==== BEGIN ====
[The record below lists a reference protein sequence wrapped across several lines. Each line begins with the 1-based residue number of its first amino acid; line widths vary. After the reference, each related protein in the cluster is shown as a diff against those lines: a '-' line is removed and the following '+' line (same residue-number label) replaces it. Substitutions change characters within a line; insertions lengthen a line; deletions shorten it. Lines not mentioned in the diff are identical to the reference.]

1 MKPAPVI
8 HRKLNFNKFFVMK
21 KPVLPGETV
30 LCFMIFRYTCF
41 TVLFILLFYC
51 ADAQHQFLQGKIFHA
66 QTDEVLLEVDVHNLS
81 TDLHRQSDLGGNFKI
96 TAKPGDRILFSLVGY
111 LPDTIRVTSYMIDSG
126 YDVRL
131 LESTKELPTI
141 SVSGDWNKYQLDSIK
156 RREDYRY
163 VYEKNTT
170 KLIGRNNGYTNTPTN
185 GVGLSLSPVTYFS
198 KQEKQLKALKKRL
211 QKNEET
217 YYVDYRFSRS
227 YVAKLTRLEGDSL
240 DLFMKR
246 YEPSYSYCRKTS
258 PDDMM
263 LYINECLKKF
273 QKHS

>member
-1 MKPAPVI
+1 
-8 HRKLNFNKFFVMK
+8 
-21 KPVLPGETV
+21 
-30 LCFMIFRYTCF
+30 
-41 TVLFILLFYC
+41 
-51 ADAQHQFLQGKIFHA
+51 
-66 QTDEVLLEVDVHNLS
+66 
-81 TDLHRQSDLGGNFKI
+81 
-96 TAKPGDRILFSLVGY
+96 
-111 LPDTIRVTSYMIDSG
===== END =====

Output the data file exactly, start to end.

[The record below lists a reference protein sequence wrapped across several lines. Each line begins with the 1-based residue number of its first amino acid; line widths vary. After the reference, each related protein in the cluster is shown as a diff against those lines: a '-' line is removed and the following '+' line (same residue-number label) replaces it. Substitutions change characters within a line; insertions lengthen a line; deletions shorten it. Lines not mentioned in the diff are identical to the reference.]

1 MKPAPVI
8 HRKLNFNKFFVMK
21 KPVLPGETV
30 LCFMIFRYTCF
41 TVLFILLFYC
51 ADAQHQFLQGKIFHA
66 QTDEVLLEVDVHNLS
81 TDLHRQSDLGGNFKI
96 TAKPGDRILFSLVGY
111 LPDTIRVTSYMIDSG
126 YDVRL
131 LESTKELPTI
141 SVSGDWNKYQLDSIK
156 RREDYRY
163 VYEKNTT
170 KLIGRNNGYTNTPTN
185 GVGLSLSPVTYFS
198 KQEKQLKALKKRL
211 QKNEET
217 YYVDYRFSRS
227 YVAKLTRLEGDSL
240 DLFMKR
246 YEPSYSYCRKTS
258 PDDMM
263 LYINECLKKF
273 QKHS

>member
-1 MKPAPVI
+1 
-8 HRKLNFNKFFVMK
+8 
-21 KPVLPGETV
+21 
-30 LCFMIFRYTCF
+30 
-41 TVLFILLFYC
+41 
-51 ADAQHQFLQGKIFHA
+51 
-66 QTDEVLLEVDVHNLS
+66 
-81 TDLHRQSDLGGNFKI
+81 
-96 TAKPGDRILFSLVGY
+96 
-111 LPDTIRVTSYMIDSG